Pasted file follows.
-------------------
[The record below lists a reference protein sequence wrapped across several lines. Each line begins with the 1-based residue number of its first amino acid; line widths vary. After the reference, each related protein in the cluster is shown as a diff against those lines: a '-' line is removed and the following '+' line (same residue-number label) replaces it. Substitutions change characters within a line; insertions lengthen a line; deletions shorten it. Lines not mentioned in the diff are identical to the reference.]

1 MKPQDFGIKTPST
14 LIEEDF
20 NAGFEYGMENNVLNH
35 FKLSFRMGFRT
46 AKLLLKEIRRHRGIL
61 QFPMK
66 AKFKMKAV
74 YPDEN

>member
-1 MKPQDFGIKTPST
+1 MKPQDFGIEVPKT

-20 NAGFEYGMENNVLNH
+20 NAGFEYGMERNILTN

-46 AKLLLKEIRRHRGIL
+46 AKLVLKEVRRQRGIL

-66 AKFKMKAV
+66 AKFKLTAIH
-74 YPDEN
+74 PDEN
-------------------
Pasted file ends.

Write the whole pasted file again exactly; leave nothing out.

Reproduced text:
[The record below lists a reference protein sequence wrapped across several lines. Each line begins with the 1-based residue number of its first amino acid; line widths vary. After the reference, each related protein in the cluster is shown as a diff against those lines: a '-' line is removed and the following '+' line (same residue-number label) replaces it. Substitutions change characters within a line; insertions lengthen a line; deletions shorten it. Lines not mentioned in the diff are identical to the reference.]

1 MKPQDFGIKTPST
14 LIEEDF
20 NAGFEYGMENNVLNH
35 FKLSFRMGFRT
46 AKLLLKEIRRHRGIL
61 QFPMK
66 AKFKMKAV
74 YPDEN

>member
-1 MKPQDFGIKTPST
+1 MKPQDFGIEVPKT

-20 NAGFEYGMENNVLNH
+20 NAGFEYGMERNILTN

-46 AKLLLKEIRRHRGIL
+46 AKLVLKEVRRQRGIL

-66 AKFKMKAV
+66 AKFKLTAIH
-74 YPDEN
+74 PDEN